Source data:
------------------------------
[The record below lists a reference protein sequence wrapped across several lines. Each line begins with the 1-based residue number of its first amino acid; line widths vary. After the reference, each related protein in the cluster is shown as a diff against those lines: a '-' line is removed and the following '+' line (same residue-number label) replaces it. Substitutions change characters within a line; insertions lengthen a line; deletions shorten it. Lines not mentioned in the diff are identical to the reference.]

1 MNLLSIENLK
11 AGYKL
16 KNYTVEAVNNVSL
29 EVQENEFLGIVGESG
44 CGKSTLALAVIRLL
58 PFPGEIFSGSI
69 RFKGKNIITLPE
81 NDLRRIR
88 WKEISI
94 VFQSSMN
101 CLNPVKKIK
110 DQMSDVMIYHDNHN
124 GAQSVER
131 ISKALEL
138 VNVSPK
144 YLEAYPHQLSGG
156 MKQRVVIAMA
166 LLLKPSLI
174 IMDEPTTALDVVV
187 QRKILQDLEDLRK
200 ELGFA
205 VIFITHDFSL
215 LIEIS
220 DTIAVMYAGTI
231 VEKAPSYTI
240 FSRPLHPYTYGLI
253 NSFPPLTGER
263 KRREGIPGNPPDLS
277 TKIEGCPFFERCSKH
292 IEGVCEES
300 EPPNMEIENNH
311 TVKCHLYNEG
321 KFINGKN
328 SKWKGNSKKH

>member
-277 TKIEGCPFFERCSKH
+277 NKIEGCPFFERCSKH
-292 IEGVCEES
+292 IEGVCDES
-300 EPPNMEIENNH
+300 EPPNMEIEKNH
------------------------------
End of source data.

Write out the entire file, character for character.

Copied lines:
[The record below lists a reference protein sequence wrapped across several lines. Each line begins with the 1-based residue number of its first amino acid; line widths vary. After the reference, each related protein in the cluster is shown as a diff against those lines: a '-' line is removed and the following '+' line (same residue-number label) replaces it. Substitutions change characters within a line; insertions lengthen a line; deletions shorten it. Lines not mentioned in the diff are identical to the reference.]

1 MNLLSIENLK
11 AGYKL
16 KNYTVEAVNNVSL
29 EVQENEFLGIVGESG
44 CGKSTLALAVIRLL
58 PFPGEIFSGSI
69 RFKGKNIITLPE
81 NDLRRIR
88 WKEISI
94 VFQSSMN
101 CLNPVKKIK
110 DQMSDVMIYHDNHN
124 GAQSVER
131 ISKALEL
138 VNVSPK
144 YLEAYPHQLSGG
156 MKQRVVIAMA
166 LLLKPSLI
174 IMDEPTTALDVVV
187 QRKILQDLEDLRK
200 ELGFA
205 VIFITHDFSL
215 LIEIS
220 DTIAVMYAGTI
231 VEKAPSYTI
240 FSRPLHPYTYGLI
253 NSFPPLTGER
263 KRREGIPGNPPDLS
277 TKIEGCPFFERCSKH
292 IEGVCEES
300 EPPNMEIENNH
311 TVKCHLYNEG
321 KFINGKN
328 SKWKGNSKKH

>member
-277 TKIEGCPFFERCSKH
+277 NKIEGCPFFERCSKH
-292 IEGVCEES
+292 IEGVCDES
-300 EPPNMEIENNH
+300 EPPNMEIEKNH